Billions of Devices Impacted by Secure Boot Bypass

boothole linux bug

The “BootHole” bug could allow cyberattackers to load malware, steal information and move laterally into corporate, OT, IoT and home networks.

Billions of Windows and Linux devices are vulnerable to cyberattacks stemming from a bug in the GRUB2 bootloader, researchers are warning.

GRUB2 (which stands for the GRand Unified Bootloader version 2) is the default bootloader for the majority of computing systems. Its job is to manage part of the start-up process – it either presents a menu and awaits user input, or automatically transfers control to an operating system kernel.

Secure Boot is an industry standard that ensures that a device boots using only trusted software. When a computer starts, the firmware checks the signatures of UEFI firmware drivers, EFI applications and the operating system. If the signatures are valid, the computer boots, and the firmware gives control to the operating system. According to Eclypsium researchers, the bug tracked as CVE-2020-10713 could allow attackers to get around these protections and execute arbitrary code during the boot-up process, even when Secure Boot is enabled and properly performing signature verification.

Dubbed BootHole by Eclypsium because it opens up a hole in the boot process, the new bug is a buffer overflow vulnerability in the way that GRUB2 parses content from the GRUB2 config file (grub.cfg), according to Eclypsium.

“The GRUB2 config file is a text file and typically is not signed like other files and executables,” researchers wrote in the firm’s analysis, released on Wednesday. As a result, Secure Boot doesn’t check it. Thus, an attacker could modify the contents of the GRUB2 configuration file to include attack code. And further, that file is loaded before the operating system is loaded, so the attack code runs first.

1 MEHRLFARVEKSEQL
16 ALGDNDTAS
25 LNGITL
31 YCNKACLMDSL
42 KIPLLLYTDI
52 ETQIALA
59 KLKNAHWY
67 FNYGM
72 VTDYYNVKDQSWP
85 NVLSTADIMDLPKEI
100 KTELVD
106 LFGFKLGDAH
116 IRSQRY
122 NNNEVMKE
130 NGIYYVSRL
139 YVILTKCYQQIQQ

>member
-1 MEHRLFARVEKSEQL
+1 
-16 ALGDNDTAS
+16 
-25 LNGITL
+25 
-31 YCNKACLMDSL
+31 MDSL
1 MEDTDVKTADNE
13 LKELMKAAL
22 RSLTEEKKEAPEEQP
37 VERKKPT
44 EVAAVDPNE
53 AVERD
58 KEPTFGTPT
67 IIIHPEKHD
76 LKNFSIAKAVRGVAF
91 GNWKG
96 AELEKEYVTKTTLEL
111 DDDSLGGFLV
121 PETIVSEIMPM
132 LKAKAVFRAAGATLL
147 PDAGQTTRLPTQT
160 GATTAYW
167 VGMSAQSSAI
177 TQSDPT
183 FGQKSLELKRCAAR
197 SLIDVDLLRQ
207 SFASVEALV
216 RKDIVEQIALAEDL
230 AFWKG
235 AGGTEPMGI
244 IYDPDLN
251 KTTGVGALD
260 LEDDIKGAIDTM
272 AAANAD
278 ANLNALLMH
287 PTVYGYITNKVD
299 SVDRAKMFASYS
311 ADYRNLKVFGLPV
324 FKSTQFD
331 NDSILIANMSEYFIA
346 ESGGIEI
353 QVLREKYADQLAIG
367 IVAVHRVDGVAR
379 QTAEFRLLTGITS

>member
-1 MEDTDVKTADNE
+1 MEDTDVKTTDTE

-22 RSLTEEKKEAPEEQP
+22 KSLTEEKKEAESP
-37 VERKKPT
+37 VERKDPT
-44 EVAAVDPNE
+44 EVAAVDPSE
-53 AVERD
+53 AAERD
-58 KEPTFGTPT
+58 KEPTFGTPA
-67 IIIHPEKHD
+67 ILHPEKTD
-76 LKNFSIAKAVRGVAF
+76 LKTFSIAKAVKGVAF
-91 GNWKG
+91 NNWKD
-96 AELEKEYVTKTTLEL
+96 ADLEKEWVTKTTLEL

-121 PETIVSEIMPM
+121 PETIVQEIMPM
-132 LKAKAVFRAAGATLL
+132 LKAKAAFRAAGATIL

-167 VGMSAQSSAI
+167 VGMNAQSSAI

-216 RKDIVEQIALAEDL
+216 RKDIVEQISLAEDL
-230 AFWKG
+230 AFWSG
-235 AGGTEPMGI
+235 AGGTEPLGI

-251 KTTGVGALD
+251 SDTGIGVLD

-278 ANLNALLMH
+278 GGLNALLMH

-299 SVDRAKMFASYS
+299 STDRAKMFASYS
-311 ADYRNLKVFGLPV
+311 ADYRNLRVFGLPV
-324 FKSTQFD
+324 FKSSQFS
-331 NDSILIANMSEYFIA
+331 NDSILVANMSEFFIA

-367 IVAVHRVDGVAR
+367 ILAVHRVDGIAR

“In this way, attackers gain persistence on the device,” explained researchers.

On the technical front, Red Hat noted that the grub.cfg file is composed of several string tokens.

“The configuration file is loaded and parsed at GRUB initialization right after the initial boot loader, called shim, has loaded it,” the project said in an advisory issued on Wednesday. “During the parser stage, the configuration values are copied to internal buffers stored in memory. Configuration tokens that are longer in length than the internal buffer size end up leading to a buffer overflow issue. An attacker may leverage this flaw to execute arbitrary code, further hijacking the machine’s boot process and bypassing Secure Boot protection. Consequently, it is possible for unsigned binary code to be loaded, further jeopardizing the integrity of the system.”

Once in, attackers have “near total control” over a target machine: “Organizations should be monitoring their systems for threats and ransomware that use vulnerable bootloaders to infect or damage systems,” according to the analysis.

The bug carries a high-severity CVSS rating of 8.2 (Red Hat deems it “moderate” in severity, and Microsoft characterizes it as “important”). BootHole likely avoided a critical rating because in order to exploit it, an attacker would need to first gain administrative privileges.

“An attacker would first need to establish access to the system such as gaining physical access, obtain the ability to alter a pxe-boot network, or have remote access to a networked system with root access,” according to Red Hat.

The bad news is that GRUB2 is nearly ubiquitous across the computing landscape.

“The vulnerability is in the GRUB2 bootloader utilized by most Linux systems,” the researchers said. “The problem also extends to any Windows device that uses Secure Boot with the standard Microsoft Third Party UEFI Certificate Authority.”